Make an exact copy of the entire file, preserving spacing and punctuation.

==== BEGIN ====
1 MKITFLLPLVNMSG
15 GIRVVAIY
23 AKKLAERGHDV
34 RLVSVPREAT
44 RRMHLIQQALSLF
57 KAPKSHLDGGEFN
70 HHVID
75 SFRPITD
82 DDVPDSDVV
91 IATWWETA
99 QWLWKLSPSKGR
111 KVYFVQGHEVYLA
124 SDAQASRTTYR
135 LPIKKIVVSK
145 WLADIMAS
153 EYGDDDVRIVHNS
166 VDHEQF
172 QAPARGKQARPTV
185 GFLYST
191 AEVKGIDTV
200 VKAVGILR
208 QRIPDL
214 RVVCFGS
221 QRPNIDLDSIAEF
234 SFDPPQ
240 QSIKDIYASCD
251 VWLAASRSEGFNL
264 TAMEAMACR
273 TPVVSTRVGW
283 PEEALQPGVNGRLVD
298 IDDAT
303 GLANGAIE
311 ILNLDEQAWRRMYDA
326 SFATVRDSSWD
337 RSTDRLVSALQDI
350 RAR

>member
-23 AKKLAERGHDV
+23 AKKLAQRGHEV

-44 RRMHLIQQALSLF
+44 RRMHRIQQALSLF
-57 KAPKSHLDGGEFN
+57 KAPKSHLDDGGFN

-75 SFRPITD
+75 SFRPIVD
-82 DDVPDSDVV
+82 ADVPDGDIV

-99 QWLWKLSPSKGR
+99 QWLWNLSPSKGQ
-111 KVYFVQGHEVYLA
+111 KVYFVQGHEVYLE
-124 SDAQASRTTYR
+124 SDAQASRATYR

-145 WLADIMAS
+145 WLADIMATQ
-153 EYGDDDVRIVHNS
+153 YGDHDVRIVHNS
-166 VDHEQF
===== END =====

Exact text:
1 MKITFLLPLVNMSG
15 GIRVVAIY
23 AKKLAERGHDV
34 RLVSVPREAT
44 RRMHLIQQALSLF
57 KAPKSHLDGGEFN
70 HHVID
75 SFRPITD
82 DDVPDSDVV
91 IATWWETA
99 QWLWKLSPSKGR
111 KVYFVQGHEVYLA
124 SDAQASRTTYR
135 LPIKKIVVSK
145 WLADIMAS
153 EYGDDDVRIVHNS
166 VDHEQF
172 QAPARGKQARPTV
185 GFLYST
191 AEVKGIDTV
200 VKAVGILR
208 QRIPDL
214 RVVCFGS
221 QRPNIDLDSIAEF
234 SFDPPQ
240 QSIKDIYASCD
251 VWLAASRSEGFNL
264 TAMEAMACR
273 TPVVSTRVGW
283 PEEALQPGVNGRLVD
298 IDDAT
303 GLANGAIE
311 ILNLDEQAWRRMYDA
326 SFATVRDSSWD
337 RSTDRLVSALQDI
350 RAR

>member
-23 AKKLAERGHDV
+23 AKKLAQRGHEV

-44 RRMHLIQQALSLF
+44 RRMHRIQQALSLF
-57 KAPKSHLDGGEFN
+57 KAPKSHLDDGGFN

-75 SFRPITD
+75 SFRPIVD
-82 DDVPDSDVV
+82 ADVPDGDIV

-99 QWLWKLSPSKGR
+99 QWLWNLSPSKGQ
-111 KVYFVQGHEVYLA
+111 KVYFVQGHEVYLE
-124 SDAQASRTTYR
+124 SDAQASRATYR

-145 WLADIMAS
+145 WLADIMATQ
-153 EYGDDDVRIVHNS
+153 YGDHDVRIVHNS
-166 VDHEQF